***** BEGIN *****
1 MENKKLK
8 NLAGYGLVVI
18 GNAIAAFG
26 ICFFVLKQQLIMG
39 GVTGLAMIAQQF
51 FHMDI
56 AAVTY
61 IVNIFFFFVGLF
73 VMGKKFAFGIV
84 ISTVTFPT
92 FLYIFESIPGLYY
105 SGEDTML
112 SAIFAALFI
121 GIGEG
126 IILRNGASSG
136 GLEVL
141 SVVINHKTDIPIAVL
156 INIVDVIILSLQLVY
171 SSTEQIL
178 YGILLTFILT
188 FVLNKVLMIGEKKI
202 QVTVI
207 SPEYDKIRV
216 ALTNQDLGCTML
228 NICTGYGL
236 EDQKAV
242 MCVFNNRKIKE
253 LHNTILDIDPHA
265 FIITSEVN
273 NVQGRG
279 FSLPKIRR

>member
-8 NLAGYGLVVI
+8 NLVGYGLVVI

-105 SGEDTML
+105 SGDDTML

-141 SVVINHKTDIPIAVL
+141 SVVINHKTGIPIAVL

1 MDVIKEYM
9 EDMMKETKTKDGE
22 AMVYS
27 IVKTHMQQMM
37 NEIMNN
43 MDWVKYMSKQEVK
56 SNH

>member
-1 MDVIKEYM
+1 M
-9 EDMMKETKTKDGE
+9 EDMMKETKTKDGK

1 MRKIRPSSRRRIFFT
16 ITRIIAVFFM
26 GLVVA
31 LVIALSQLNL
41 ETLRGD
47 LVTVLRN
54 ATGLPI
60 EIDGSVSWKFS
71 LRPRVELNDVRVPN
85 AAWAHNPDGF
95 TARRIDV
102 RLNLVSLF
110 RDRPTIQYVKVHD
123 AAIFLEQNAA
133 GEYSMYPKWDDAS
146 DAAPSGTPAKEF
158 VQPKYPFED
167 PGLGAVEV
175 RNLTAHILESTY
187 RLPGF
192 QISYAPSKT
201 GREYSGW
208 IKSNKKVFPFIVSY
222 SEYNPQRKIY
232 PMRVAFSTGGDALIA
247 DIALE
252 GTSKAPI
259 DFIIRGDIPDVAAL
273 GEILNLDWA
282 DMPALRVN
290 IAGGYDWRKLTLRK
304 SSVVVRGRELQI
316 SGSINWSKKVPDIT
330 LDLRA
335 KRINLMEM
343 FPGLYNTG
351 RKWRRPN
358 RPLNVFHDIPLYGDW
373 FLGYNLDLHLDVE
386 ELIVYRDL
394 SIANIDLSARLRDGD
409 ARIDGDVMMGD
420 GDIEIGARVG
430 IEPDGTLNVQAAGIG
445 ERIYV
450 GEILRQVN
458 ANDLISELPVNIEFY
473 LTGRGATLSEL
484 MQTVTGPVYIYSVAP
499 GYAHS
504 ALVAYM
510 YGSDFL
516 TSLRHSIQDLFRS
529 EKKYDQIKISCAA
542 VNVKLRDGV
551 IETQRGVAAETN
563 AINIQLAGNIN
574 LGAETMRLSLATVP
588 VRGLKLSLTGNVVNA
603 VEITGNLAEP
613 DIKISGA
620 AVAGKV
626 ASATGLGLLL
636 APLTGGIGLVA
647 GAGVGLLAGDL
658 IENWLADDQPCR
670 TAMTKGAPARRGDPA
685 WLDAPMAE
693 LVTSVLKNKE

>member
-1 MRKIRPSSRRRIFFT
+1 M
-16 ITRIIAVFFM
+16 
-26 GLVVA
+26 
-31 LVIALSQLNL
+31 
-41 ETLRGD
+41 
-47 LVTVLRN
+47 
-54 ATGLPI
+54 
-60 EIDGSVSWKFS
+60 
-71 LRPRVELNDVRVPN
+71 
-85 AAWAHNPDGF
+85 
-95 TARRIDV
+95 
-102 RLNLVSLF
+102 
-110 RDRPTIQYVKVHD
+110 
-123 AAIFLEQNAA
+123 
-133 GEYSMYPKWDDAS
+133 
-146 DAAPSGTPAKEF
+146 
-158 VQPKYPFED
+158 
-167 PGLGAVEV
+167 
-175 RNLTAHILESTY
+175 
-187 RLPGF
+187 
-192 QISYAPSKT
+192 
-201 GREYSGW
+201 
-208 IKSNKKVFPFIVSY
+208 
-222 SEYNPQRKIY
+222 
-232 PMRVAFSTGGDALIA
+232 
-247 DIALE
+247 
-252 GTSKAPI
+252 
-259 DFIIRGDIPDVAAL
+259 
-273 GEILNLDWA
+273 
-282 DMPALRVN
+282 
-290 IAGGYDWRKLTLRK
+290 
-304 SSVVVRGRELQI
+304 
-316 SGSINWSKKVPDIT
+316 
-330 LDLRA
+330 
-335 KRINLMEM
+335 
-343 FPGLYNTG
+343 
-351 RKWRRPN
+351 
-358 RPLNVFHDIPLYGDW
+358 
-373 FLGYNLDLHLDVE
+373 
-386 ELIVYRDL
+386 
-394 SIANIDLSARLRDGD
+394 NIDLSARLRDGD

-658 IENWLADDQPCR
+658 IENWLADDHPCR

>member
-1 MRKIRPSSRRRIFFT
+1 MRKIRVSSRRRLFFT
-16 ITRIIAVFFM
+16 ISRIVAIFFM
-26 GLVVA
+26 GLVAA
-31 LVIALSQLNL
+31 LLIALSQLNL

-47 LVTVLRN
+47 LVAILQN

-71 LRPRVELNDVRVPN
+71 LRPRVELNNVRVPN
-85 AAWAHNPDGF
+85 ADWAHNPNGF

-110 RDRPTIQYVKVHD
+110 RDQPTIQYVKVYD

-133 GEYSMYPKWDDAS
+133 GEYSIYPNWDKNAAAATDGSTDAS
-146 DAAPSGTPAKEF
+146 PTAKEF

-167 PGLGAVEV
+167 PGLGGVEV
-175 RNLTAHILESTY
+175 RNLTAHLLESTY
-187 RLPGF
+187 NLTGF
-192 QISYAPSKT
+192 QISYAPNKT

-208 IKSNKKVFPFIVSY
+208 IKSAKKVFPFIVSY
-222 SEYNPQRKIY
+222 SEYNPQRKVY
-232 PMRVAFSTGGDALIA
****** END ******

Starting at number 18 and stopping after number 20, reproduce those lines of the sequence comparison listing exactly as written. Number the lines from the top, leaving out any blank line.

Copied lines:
156 INIVDVIILSLQLVY
171 SSTEQIL
178 YGILLTFILT